Unknown "75mm" shrapnel shell nose & "beehive" fuze


#1

I recently acquired this shrapnel shell ogive and fuze, but can’t identify it. It does not appear in any documentation on French ordnance that I have looked at.

The ogive is unusual as it has an internal thread, meaning that the top of the shell had an external thread. The ogive diameter is just over 75mm so it may have been fitted to a 75mm shell or even slightly larger calibre.

The fuze appears to be of a 25/38 type and has no markings, but is graduated to 25 seconds unlike the French variant that only goes to 22 seconds.

It has been suggested that perhaps this was made for export as it is unlike and standard French shrapnel shells.

I would be grateful for identification of the shell and country for this nose and also correct designation for the fuze.

Thanks, Graeme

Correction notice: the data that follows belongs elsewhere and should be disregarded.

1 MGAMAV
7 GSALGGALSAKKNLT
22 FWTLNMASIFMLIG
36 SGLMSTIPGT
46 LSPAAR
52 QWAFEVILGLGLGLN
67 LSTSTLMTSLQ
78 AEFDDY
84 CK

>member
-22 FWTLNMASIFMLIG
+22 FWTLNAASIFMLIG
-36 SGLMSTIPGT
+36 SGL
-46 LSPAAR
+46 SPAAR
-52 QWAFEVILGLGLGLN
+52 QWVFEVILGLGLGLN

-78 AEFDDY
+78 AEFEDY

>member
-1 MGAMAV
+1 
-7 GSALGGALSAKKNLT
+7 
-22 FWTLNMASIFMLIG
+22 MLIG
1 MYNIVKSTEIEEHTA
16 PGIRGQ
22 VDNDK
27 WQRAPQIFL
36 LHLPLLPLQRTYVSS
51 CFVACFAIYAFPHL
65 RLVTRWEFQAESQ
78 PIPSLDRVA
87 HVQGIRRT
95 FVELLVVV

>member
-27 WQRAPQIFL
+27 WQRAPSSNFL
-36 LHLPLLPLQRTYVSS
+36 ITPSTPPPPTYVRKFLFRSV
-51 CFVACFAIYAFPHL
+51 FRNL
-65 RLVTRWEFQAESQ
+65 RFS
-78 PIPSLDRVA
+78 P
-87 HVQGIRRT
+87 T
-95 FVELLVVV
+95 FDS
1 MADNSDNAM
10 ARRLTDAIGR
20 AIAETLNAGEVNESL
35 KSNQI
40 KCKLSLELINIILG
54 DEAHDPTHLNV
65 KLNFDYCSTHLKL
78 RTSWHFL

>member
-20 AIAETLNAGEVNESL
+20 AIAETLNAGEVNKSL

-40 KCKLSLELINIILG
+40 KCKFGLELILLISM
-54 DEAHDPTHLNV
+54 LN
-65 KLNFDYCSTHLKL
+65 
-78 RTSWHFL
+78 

#2

Sorry, this is my first post and I haven’t worked out how to add photos yet. There doesn’t appear to be any options to add them.


#3

Here is an example of one way to upload photos:

Here is another way to upload a photo:


#4

Thanks for the photo upload tips, here they are:
01


#5

I’ve been told that the fuze could very well be American. Unfortunately no markings on it at all.
Given that the fuze appears original to the ogive, if this is the case then it’s likely an American shell.

Does anyone have any documentation on WW1 American ordnance to check?
Thanks


#6

GraemeD,

I checked all of the PDF copies I have of books pertaining to U.S. WW1 period artillery ammunition and none of them mention let alone show a diagram or photo of a U.S. made version of the French style of fuze you show. But all that proves is that none of those sources covered the subject. Hopefully something will show up.

Brian


#7

Thanks Brian.

“US-Subs” on the British ordnance forum said that the U.S. may have copied, or made under license, the French beehive style fuze until their own production got going in WW1. However the only U.S. 75mm shrapnel I have seen uses an adapter and the M1907 Scovill T & P powder fuze.

Regards, Graeme


#8

Must be very rare if it can’t be identified?